Lemnitzer and those who served with him in 1962 as chiefs of the nation's military branches are dead. But two former top Kennedy administration officials said yesterday that they were unaware of Operation Northwoods and questioned whether such a plan was ever drafted.
"I've never heard of Operation Northwoods. Never heard of it and don't believe it," said Theodore Sorenson, Kennedy's White House special counsel. "Obviously, it would be totally illegal as well as totally unwise."
Robert S. McNamara, Kennedy's defense secretary, said: "I never heard of it. I can't believe the chiefs were talking about or engaged in what I would call CIA-type operations."
Bamford writes that besides the Joint Chiefs, then-Assistant Secretary of Defense Paul H. Nitze also favored "provoking a phony war with Cuba."
"There may be a piece of paper" on Northwoods, said McNamara. "I just cannot conceive of [Nitze] approving anything like that or doing it without talking to me."
The book contains many other revelations in its detailed account of NSA, the biggest U.S. intelligence agency and Maryland's largest employer, with more than 25,000 personnel at Fort Meade, site of its global eavesdropping efforts.
In recent years, NSA has regularly listened to bin Laden's unencrypted telephone calls. Agency officials have sometimes played tapes of bin Laden talking to his mother to impress members of Congress and select visitors to the agency.
In the late 1990s, NSA tracked efforts by Chinese and French companies to sell missile technology to Iran, particularly the C-802 anti-ship missile. The eavesdropping led to U.S. protests to the Chinese and French governments.
When U.S. troops evacuated Vietnam in 1975, "an entire warehouse overflowing with NSA's most important cryptographic machines and other supersensitive code and cipher materials" was left behind. It was the largest compromise of such equipment in U.S. history, Bamford writes, but the agency still has not acknowledged it.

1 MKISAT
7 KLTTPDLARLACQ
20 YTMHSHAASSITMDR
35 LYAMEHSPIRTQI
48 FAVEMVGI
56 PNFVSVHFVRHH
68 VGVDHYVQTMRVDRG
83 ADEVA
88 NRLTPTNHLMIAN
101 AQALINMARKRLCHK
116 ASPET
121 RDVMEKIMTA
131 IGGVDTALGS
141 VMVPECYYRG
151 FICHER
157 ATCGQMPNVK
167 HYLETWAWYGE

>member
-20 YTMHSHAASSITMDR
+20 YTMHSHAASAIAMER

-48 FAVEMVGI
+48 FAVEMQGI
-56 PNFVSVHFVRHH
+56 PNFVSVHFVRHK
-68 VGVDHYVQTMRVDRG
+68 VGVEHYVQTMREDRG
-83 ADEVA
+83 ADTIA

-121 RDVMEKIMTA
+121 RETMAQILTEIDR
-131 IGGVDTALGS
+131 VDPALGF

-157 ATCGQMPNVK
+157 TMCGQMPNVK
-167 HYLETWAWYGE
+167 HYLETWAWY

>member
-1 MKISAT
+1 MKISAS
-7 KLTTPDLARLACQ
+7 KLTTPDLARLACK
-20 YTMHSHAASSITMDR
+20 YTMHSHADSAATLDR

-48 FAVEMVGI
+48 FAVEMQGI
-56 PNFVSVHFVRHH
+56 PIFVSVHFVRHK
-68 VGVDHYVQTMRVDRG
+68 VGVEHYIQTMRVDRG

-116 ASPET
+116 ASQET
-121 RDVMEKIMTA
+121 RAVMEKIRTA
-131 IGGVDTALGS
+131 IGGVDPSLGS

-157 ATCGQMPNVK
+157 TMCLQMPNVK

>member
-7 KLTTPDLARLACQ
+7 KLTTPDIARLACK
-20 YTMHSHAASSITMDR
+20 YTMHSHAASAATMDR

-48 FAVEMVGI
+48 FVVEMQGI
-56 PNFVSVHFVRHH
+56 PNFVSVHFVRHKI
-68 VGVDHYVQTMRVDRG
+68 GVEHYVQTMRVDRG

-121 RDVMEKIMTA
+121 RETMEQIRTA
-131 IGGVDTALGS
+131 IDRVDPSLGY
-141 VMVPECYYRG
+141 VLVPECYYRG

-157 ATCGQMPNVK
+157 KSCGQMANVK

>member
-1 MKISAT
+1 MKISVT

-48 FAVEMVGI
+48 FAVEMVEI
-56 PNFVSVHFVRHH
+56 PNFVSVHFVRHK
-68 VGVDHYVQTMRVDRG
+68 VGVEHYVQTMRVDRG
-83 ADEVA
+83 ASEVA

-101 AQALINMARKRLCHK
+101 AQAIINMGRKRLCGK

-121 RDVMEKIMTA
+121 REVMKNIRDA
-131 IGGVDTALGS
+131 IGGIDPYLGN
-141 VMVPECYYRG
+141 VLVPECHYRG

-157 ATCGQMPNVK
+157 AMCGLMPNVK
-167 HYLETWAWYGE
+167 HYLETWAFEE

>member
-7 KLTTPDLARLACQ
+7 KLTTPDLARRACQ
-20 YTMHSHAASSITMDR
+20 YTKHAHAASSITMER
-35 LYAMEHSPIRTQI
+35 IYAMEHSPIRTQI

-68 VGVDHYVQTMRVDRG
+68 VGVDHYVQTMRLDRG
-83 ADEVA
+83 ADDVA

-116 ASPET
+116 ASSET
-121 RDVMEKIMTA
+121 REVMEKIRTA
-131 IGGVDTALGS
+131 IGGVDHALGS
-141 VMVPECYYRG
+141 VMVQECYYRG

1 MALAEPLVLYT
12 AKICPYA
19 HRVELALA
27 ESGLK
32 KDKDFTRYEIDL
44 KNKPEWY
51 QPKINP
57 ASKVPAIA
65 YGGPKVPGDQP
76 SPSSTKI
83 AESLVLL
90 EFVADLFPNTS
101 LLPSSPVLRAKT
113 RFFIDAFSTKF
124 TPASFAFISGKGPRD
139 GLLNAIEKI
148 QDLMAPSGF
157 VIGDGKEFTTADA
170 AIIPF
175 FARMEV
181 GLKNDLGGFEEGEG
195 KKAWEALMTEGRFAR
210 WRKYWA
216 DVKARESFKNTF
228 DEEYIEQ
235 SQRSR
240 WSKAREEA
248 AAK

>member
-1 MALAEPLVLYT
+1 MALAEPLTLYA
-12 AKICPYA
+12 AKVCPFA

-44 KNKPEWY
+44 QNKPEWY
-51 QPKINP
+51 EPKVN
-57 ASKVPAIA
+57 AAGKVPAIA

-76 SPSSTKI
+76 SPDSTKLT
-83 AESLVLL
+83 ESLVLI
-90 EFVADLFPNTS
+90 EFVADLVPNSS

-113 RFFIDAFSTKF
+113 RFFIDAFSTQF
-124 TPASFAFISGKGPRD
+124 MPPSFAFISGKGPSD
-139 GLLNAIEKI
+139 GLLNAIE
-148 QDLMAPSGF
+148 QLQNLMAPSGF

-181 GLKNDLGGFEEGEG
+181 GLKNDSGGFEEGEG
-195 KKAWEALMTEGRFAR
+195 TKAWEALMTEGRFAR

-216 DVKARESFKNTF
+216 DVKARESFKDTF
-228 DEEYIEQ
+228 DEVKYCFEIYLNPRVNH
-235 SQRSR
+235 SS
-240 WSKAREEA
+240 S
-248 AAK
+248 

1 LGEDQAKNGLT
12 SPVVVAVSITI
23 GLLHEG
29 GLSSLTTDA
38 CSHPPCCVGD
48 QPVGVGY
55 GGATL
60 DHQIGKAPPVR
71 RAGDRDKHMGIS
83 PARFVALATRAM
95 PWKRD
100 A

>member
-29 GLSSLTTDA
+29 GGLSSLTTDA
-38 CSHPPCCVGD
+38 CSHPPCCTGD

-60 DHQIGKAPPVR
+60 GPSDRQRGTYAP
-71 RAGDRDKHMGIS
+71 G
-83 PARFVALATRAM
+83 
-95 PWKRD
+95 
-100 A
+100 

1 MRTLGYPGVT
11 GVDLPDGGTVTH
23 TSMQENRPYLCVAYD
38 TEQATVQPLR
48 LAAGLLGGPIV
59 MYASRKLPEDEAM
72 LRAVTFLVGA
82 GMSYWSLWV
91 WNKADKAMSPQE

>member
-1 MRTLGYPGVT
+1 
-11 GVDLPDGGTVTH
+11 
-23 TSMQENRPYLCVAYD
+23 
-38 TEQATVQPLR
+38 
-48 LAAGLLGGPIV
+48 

When Israeli fighter jets attacked the NSA eavesdropping ship USS Liberty in the Mediterranean in 1967, killing 34 Americans and wounding 171, an NSA aircraft was listening in and heard Israeli pilots referring to the American flag on the ship. U.S. officials, including President Lyndon Baines Johnson, decided to forget the matter, Bamford writes, because they did not want to embarrass Israel. To this day, Israeli officials say their forces mistakenly attacked the U.S. ship.
Bamford says the reason for the strike was Israel's desperate effort to cover up its attacks on the Egyptian town of El Arish in the Sinai. The Liberty was sitting offshore and the Israelis feared that the ship would detect the operation, which included the shooting of prisoners.
Yesterday, an NSA spokesperson questioned a point made in the book about the USS Liberty.
"We do not comment on operational matters, alleged or otherwise; however, Mr. Bamford's claim that the NSA leadership was `virtually unanimous in their belief that the attack was deliberate' is simply not true," the spokesperson said.
When he wrote "The Puzzle Palace" in 1982, Bamford was attacked by some NSA officials, who said his revelations gave the Soviet Union and other U.S. adversaries too much information on the secret agency. One former director referred to him as "an unconvicted felon."
With the end of the Cold War, the agency has been less guarded. NSA's current director, Air Force Lt. Gen. Michael V. Hayden, has granted a number of interviews. Hayden "cracked the door open a tiny bit," said Bamford, partly to burnish NSA's public image and correct misconceptions.
The Baltimore Sun